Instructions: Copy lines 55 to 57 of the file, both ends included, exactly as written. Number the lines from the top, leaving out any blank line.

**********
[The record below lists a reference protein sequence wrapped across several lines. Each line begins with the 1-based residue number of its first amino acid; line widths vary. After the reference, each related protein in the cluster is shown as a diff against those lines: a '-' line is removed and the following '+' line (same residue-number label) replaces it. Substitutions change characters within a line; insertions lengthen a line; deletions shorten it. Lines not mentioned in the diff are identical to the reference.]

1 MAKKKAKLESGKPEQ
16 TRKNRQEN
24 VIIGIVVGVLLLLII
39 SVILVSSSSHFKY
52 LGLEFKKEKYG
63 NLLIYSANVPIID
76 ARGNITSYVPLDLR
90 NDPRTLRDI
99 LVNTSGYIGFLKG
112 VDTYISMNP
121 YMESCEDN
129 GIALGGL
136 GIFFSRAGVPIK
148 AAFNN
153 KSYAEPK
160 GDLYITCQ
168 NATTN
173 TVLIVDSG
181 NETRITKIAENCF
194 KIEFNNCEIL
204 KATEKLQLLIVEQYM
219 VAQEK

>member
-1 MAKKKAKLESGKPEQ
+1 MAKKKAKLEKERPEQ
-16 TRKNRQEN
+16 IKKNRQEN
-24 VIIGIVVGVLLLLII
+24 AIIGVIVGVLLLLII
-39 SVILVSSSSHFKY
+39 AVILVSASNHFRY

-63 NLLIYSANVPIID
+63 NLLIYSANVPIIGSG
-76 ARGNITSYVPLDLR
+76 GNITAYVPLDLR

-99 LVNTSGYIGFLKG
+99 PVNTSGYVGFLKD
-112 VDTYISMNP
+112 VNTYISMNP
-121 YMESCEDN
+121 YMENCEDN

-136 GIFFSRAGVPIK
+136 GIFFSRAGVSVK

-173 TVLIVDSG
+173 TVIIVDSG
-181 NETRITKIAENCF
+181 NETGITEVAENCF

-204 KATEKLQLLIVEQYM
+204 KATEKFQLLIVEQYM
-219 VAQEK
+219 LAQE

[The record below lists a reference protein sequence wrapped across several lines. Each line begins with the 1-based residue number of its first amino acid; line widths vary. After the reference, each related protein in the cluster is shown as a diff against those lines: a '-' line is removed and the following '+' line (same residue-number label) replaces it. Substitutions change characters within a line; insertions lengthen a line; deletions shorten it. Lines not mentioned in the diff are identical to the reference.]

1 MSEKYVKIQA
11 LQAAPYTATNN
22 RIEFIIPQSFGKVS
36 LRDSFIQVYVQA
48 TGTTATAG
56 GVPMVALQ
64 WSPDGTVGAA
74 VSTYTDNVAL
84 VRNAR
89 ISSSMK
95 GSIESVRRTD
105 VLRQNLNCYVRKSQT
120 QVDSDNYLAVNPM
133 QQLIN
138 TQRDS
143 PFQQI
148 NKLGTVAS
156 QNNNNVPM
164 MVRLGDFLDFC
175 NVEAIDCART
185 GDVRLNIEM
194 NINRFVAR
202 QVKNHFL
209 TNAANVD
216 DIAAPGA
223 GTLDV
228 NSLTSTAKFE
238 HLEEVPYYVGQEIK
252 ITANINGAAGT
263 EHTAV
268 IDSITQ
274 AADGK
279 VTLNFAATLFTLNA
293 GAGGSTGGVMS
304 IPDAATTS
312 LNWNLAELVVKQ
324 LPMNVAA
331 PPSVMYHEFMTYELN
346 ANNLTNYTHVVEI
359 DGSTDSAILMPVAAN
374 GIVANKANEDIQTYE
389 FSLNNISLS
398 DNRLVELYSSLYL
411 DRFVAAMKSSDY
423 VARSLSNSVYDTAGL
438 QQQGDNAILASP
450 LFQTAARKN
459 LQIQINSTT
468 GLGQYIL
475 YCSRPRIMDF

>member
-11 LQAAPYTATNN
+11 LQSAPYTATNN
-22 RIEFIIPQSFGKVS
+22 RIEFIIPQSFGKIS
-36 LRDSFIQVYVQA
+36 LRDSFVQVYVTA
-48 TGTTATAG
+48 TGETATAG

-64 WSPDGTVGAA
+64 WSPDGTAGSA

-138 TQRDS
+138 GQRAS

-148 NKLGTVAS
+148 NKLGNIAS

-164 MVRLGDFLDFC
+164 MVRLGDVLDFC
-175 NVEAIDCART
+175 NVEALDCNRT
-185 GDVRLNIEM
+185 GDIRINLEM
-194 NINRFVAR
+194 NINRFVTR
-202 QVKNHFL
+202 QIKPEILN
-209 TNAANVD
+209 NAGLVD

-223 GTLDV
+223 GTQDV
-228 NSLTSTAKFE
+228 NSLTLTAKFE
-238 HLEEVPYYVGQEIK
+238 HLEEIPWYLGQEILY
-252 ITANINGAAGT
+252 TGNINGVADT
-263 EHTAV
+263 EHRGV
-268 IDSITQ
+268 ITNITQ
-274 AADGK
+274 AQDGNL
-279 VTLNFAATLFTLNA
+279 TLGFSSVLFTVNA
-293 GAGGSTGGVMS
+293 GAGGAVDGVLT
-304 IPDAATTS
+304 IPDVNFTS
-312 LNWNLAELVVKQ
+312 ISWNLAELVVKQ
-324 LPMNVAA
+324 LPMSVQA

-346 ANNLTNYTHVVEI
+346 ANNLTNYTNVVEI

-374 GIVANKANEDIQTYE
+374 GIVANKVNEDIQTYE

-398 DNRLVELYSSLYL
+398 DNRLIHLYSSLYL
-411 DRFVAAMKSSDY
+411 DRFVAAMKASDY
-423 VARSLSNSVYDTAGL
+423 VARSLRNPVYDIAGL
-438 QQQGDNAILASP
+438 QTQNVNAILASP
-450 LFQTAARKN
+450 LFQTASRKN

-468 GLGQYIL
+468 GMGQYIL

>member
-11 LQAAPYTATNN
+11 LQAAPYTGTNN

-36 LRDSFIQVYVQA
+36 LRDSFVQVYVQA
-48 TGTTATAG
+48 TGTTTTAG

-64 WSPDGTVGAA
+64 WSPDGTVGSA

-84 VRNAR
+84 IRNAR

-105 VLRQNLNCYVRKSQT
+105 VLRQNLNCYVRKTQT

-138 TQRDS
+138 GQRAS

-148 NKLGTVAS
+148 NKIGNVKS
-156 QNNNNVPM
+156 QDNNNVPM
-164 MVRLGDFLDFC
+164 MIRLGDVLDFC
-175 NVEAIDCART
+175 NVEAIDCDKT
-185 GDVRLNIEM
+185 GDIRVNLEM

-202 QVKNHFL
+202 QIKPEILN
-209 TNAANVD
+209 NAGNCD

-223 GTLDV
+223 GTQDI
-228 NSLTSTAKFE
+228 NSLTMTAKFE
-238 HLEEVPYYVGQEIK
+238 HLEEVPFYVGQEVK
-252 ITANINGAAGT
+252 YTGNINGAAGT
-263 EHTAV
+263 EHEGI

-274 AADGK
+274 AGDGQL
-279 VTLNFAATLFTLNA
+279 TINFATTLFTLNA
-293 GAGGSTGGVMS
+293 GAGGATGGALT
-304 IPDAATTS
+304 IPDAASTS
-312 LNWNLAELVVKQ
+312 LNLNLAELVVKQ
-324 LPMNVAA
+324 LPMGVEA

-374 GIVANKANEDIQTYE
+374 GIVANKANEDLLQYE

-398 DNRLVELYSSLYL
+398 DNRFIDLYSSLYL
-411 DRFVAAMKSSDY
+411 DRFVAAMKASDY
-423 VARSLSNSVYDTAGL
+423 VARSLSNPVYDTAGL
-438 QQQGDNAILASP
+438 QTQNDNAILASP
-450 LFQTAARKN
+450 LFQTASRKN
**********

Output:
11 LQAAPYTATNN
22 RIEFIIPQSFGKVS
36 LRDSFIQVYVQA